George Will

Third, Obama will benefit if there now is less of what the late Sen. Daniel Patrick Moynihan called "the leakage of reality" from public life. Obama seems to have been disoriented by a false sense of having achieved unchallengeable political supremacy. Now there may be a post-Massachusetts respite from the mainstream media's torrent of obituaries for conservatism, including tedious analyses of the "crisis of the Republican Party."

The torrent has rolled merrily on, unimpeded by the ample evidence that America remains a center-right country: The number of people calling themselves conservative has increased and the number of those calling themselves liberal has not. And disapproval of Obama flows directly from traditional conservative anxieties about government spending, taxing and meddling. Furthermore, few Republicans drench other Republicans with as much vitriol as many Democratic liberals pour on Sen. Joe Lieberman and other centrists.

Fourth, Obama is now liberated from The Curse of 60 -- exactly the minimum number of senators necessary to move the party's agenda. Democrats would not have reached 60 had not Alaska Republican Ted Stevens been convicted, on the eve of the election, in a corruption trial tainted by gross prosecutorial abuse. And had not Pennsylvania Republican Arlen Specter, facing defeat in a Republican primary, suddenly discovered -- who knew? -- that he really is a Democrat. And had not Minnesota Democrat Al Franken defeated incumbent Norm Coleman after an excruciatingly close election, followed by a protracted and controversial recount. And, perhaps, if Illinois, Delaware and New York had elected rather than appointed senators to replace Obama, Joe Biden and Hillary Clinton.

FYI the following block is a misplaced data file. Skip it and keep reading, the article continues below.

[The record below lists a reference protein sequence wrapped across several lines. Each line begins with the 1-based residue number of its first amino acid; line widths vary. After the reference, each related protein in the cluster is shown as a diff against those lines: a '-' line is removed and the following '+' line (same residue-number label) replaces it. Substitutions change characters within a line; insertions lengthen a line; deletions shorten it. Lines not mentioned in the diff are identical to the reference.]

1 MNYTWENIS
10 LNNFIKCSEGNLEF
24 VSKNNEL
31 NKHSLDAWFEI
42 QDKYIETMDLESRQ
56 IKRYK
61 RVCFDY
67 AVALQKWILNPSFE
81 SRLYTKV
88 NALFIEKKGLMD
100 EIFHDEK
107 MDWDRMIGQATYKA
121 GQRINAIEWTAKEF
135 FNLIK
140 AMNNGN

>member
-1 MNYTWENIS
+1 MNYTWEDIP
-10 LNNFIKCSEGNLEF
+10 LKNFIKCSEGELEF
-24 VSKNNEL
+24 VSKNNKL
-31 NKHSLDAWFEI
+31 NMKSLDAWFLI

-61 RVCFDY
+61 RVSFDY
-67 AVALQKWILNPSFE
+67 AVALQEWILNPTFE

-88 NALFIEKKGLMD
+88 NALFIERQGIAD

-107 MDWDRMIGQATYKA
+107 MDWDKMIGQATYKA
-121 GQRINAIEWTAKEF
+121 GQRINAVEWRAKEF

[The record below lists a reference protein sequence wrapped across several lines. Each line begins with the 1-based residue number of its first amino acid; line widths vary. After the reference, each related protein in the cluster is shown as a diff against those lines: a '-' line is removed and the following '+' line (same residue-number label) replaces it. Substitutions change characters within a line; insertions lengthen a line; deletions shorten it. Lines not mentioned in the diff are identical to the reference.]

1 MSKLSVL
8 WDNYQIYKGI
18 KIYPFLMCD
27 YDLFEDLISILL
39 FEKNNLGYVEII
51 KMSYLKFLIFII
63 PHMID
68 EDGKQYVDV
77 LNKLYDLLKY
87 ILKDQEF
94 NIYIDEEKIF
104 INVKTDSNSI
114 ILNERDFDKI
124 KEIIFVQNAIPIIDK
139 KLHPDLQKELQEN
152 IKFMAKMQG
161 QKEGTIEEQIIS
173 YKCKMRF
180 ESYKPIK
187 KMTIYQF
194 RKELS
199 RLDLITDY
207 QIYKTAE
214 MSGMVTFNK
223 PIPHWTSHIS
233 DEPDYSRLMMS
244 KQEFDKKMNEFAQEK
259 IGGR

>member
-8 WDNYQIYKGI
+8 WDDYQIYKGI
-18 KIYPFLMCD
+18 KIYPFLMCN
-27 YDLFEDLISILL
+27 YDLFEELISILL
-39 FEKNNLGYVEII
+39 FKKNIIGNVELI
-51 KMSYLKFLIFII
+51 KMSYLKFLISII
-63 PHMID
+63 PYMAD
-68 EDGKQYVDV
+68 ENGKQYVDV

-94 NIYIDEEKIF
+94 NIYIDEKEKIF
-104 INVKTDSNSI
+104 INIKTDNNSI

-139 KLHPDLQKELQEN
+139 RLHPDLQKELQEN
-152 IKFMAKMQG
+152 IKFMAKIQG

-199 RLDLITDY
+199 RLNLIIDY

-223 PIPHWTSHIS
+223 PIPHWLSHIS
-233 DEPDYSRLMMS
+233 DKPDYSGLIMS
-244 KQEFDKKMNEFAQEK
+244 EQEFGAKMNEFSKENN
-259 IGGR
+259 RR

Be that as it may, the Democratic Senate caucus landed, like a roulette ball destined for a dangerous slot, on 60. It then learned that when all Democrats are indispensable, every Democrat can be an extortionist. So there have been serial purchases of 60th votes for health legislation. This squalid commerce (special benefits tailored for Florida's Medicare Advantage clients, for Louisiana and Nebraska, and for union members) did almost as much as the legislation itself to discredit the entire sorry business.

If Obama can now resist the temptation of faux populism, if he does not rage, like Lear on the heath, against banks, he can be what Americans, eager for adult supervision, elected him to be -- a prudent grown-up. For this elegant and intelligent man to suddenly discover his inner William Jennings Bryan ("You shall not crucify America upon a cross of credit-default swaps") would be akin to Fred Astaire donning coveralls and clodhoppers.


George Will

George F. Will is a 1976 Pulitzer Prize winner whose columns are syndicated in more than 400 magazines and newspapers worldwide.
 
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